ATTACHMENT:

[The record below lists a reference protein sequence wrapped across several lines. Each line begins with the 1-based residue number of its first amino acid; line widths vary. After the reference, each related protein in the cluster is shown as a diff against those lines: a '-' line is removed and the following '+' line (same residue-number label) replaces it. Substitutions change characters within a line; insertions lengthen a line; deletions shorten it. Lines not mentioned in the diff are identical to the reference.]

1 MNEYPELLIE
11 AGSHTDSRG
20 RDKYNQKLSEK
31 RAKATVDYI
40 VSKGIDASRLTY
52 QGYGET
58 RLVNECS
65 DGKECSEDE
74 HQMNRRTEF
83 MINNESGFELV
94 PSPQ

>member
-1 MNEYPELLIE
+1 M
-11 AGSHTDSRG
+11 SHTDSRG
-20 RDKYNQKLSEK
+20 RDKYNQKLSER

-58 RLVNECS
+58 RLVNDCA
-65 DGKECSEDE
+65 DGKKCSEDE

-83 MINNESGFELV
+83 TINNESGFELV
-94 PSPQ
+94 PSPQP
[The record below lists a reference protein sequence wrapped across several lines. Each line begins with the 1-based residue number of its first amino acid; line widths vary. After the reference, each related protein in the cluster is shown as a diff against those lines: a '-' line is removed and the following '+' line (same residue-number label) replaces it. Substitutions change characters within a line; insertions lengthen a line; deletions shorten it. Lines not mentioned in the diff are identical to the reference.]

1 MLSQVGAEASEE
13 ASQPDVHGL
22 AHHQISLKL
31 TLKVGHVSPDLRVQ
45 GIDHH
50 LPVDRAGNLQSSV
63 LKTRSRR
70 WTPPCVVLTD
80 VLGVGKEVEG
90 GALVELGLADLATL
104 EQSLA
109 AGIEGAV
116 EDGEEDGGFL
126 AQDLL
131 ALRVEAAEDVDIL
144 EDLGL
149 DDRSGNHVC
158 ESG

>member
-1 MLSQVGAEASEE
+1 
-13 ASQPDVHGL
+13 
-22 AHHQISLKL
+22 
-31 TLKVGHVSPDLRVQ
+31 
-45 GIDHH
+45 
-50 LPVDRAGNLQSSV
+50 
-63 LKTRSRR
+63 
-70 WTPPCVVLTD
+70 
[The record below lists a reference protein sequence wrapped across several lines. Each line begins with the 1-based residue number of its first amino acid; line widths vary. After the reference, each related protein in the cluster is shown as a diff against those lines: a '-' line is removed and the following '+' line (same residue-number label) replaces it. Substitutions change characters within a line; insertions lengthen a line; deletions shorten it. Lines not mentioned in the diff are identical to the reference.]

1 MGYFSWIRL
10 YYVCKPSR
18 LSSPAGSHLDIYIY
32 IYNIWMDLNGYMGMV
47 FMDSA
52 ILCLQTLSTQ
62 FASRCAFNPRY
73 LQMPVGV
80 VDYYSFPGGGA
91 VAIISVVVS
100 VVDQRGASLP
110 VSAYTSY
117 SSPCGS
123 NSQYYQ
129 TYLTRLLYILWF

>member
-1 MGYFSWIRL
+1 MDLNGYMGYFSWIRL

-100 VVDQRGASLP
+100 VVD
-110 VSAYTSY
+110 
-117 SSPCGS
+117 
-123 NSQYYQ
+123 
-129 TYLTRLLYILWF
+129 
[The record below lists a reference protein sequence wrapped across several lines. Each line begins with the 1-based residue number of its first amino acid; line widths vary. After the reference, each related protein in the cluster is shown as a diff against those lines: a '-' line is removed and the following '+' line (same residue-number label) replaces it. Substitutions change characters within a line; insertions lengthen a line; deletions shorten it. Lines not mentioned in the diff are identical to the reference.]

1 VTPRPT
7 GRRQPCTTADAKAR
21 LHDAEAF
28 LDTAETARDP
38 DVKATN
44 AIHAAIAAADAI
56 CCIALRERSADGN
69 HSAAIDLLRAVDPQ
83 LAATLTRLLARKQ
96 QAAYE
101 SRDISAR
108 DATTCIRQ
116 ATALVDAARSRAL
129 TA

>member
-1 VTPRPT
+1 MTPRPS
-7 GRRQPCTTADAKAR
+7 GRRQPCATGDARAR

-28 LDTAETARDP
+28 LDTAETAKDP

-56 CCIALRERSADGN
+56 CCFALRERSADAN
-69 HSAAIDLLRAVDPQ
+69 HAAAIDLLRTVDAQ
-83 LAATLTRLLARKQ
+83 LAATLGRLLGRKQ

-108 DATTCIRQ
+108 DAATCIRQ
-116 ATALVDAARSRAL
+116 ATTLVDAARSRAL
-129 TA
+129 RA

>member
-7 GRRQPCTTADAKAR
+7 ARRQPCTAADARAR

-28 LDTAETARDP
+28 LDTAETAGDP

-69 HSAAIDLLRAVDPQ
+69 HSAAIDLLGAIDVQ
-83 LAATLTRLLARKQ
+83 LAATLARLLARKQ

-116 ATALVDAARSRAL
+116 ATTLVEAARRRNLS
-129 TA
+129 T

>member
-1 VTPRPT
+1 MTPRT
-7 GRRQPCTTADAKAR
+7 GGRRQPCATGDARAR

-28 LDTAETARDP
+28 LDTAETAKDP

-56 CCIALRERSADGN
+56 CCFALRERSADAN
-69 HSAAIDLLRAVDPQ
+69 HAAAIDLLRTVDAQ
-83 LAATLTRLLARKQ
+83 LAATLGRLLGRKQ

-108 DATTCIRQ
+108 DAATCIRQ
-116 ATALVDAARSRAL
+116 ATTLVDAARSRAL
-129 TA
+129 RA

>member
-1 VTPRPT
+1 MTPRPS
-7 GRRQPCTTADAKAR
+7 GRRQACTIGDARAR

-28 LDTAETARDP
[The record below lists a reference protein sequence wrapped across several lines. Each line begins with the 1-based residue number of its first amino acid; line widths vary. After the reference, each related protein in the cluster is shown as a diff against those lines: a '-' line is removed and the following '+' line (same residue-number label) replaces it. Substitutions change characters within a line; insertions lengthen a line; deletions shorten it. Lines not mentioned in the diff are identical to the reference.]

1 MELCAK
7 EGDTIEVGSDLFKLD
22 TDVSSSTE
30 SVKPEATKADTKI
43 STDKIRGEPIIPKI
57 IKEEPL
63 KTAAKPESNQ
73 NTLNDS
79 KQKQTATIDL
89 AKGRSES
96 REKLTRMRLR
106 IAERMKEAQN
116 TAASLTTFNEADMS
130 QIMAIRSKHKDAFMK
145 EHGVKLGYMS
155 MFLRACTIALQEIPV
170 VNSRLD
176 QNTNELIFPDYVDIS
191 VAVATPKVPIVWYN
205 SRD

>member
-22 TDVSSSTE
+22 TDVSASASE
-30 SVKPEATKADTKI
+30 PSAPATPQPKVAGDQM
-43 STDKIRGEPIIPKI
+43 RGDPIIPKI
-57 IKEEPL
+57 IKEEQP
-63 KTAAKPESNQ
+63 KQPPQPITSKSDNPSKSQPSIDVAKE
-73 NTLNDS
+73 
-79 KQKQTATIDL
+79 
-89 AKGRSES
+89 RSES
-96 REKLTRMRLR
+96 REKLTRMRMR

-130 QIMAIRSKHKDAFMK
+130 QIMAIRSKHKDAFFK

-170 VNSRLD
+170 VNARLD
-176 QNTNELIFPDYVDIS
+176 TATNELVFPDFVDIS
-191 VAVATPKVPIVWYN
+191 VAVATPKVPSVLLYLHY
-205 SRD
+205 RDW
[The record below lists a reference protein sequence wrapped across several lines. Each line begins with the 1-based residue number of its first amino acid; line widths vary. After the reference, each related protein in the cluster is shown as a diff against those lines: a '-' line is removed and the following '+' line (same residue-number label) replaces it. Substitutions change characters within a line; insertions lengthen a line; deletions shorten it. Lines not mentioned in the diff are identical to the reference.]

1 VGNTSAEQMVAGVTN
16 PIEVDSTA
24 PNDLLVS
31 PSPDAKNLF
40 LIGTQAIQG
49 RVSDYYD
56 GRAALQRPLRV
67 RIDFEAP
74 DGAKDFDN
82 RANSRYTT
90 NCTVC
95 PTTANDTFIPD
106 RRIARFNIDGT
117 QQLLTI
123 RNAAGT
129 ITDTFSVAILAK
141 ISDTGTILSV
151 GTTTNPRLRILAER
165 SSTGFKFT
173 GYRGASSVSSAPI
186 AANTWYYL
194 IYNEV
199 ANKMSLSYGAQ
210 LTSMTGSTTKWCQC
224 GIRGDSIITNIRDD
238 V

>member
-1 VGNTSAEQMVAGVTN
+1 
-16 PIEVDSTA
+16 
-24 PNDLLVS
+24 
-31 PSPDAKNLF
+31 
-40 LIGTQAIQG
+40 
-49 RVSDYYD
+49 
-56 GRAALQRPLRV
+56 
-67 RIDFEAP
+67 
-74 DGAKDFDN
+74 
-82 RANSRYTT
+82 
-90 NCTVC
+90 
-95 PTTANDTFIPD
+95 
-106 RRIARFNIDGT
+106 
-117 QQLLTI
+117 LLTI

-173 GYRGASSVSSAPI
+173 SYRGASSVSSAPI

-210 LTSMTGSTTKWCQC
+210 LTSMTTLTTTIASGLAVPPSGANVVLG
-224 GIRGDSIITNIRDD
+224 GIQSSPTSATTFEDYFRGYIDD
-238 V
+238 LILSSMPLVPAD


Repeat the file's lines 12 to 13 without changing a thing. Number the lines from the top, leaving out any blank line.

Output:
94 PSPQ

>member